By the end of my first term at theological seminary, I began to notice that there were several groups of students on campus.  They seemed almost cliquish with only certain persons welcomed.  There were the progressive/liberals, the ultra-conservatives, the peace and justiceadvocates, the evangelicals, the ivory tower intelligentsia, the black coalition, Jews for Jesus. 

What was most disturbing to me was that none of these groups ever seemed to meet anywhere in the middle.  It appeared you were an insider, or you were an outsider.  But I was sure my perception was wrong.  Was not seminary a place where there was diversity, but ultimately unity?  Then by the end of the second term, I began to sense an uncomfortable atmosphere of competition.  It wasn’t the sort of friendly, good-hearted competition as between church softball or golf teams.  It felt cutthroat; a degrading game of one-upmanship; competition which made an A in, and a C or even a B out.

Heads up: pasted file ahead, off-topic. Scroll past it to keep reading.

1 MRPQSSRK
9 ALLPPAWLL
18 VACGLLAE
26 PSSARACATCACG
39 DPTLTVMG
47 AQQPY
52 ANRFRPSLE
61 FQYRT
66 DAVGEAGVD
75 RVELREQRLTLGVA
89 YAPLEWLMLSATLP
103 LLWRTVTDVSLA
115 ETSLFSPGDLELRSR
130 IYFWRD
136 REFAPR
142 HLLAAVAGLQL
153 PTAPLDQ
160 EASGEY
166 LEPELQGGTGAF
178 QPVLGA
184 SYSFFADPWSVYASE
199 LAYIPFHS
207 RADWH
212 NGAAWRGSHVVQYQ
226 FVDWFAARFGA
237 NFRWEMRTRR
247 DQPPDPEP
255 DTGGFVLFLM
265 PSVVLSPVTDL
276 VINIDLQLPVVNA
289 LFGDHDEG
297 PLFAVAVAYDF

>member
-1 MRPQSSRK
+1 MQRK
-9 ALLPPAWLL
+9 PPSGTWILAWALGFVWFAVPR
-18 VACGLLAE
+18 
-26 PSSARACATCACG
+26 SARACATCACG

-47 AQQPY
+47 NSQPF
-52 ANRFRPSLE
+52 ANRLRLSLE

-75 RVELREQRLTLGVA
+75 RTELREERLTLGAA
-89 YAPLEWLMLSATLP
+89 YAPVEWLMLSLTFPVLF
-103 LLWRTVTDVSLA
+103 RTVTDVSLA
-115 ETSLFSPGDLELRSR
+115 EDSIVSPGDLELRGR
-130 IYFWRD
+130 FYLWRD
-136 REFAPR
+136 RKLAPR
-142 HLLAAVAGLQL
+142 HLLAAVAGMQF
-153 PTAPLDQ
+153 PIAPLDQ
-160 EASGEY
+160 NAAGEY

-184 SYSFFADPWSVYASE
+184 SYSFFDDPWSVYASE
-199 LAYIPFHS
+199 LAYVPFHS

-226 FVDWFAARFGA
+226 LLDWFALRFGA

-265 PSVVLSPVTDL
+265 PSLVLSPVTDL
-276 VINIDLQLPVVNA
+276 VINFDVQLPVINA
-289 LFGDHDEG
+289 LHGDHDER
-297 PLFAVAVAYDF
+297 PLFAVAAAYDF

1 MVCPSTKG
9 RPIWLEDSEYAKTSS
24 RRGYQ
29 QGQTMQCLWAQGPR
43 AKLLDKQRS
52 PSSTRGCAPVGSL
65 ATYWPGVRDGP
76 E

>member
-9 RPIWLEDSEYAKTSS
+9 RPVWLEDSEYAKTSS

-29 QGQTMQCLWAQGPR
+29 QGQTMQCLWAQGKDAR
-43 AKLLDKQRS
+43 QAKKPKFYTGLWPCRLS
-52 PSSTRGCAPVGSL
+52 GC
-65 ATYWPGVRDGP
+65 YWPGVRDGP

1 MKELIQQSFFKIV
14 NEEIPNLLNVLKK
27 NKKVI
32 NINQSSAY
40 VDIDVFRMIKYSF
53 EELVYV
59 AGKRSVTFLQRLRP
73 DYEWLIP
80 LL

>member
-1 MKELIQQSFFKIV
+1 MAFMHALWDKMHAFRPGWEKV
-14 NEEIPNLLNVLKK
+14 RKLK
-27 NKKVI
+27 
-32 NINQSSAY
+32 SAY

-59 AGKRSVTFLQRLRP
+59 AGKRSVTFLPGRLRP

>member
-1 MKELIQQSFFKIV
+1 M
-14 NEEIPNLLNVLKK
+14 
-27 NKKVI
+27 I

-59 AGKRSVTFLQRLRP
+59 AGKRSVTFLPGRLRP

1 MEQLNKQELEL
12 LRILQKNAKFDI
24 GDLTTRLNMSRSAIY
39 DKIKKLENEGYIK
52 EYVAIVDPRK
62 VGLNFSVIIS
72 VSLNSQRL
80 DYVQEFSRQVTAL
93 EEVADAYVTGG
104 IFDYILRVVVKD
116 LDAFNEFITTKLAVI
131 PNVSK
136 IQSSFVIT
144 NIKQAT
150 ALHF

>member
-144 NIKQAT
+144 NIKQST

One of my good buddies at seminary was a fellow commuter and pisano by the name of Nick, who traveled into Pittsburgh four days a week from Wheeling, West Virginia.  He said to me one day, “You know, when I first came here, I was so excited.  I knew I’d be with other Christians who are all responding to a call from God.  But sometimes, I feel like I can’t find Jesus anywhere in this place.”  Nick’s observation was filled with pain.  It was about this time that the sermon I had heard at chapel during orientation began to resonate.  For Nick, the seminary, that Christian community, was becoming a perilous place spiritually-speaking.  Like a candle with a glass slowly placed over it, Nick’s flame was becoming smaller and weaker.  Many students, like Nick, cried out from their hearts:  “What has become of the joy we felt!?”